Do you ever wonder if you could be an introvert?
To think oneself as an introvert is often associated with some negative ideas. We often assume that introverts are people who hate other people or people who only have poor social skills. But in actuality, introversion is an aspect of a person’s personality which transcends beyond just skills and personal choice.
The terms “introvert” and “extravert” (note the correct spelling with a rather than o) were originally introduced by Swiss psychiatrist C.G. Jung in his now classic text Psychological Types (1921).
Each person seems to be energized more by either the external world (extraversion) or the internal world (introversion).
Introversion or extraversion is a trait a person possesses. It is not acquired. But to put a person exclusively in the distinct compartments of introversion or extraversion is limiting to the possibilities of exploring oneself beyond a tag.
Introverts make up an estimated 25 to 40 percent of the population. Despite the growing conversation around Introverts, there are still many misconceptions about this personality type.
Introverts are focused more on internal thoughts, feelings and moods rather than seeking out external stimulation. They direct their libidinal force towards themselves, their inner self and their convictions rather than towards their external surroundings.
Still not sure if you are an introvert or not?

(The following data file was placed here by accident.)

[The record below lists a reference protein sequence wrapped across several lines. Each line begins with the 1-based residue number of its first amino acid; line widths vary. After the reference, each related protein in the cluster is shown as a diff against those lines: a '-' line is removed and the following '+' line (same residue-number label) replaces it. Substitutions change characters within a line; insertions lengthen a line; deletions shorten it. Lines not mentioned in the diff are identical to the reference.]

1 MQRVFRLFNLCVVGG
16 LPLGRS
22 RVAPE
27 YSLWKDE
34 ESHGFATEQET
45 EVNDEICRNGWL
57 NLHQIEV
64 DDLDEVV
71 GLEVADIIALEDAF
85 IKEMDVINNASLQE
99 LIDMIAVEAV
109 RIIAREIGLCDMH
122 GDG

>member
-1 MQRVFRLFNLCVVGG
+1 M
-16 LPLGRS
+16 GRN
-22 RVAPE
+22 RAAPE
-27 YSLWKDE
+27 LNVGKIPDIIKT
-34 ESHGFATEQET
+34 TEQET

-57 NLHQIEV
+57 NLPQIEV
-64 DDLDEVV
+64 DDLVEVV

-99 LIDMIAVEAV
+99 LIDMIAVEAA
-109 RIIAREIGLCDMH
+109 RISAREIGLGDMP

If you are wondering whether or not you are an introvert, these 17 signs will help you put your doubt to rest.
17 Signs You Are An Introvert:
1. You Don’t Enjoy Small Talk
Introverts hate small talks unless inevitable. You prefer substantial conversations that yields some useful discussions. You are a deep thinker. So, topics which are grave evokes your interest. You thrive on grim conversations about metaphysics, philosophy of life, ideas, theories and big goals.
2.You are more of a texter than a talker
Introverts are not the best at talking over the phone. You are not good at starting or continuing a conversation over the phone. It freaks you out to literally engage in a proper conversation over the phone where you are being unable to observe the other person’s expressions.
You would rather just wait back to reply with a thoughtful message. But at times you hate the phone because it’s intrusive and distracting.
However, when it comes to the close people in your life (only the few chosen ones), you can talk for hours over the phone with them, but only rarely.
3. You Find Crowds Stressful
You prefer one-on-one time, where it’s more intimate. You feel all drained by the overflowing social energy. So at social gatherings you hurry through a few small talks and get back to your comfortable space to recharge your energies. Socializing is like a panic attack for you because you know you suck at it.
4. You’re Not Asocial; You’re Selectively Social
You find it difficult to meet people you prefer and feel comfortable with. It takes you a little while to warm up to someone.
When you feel a connection with someone you open up to them and show interest in knowing them further.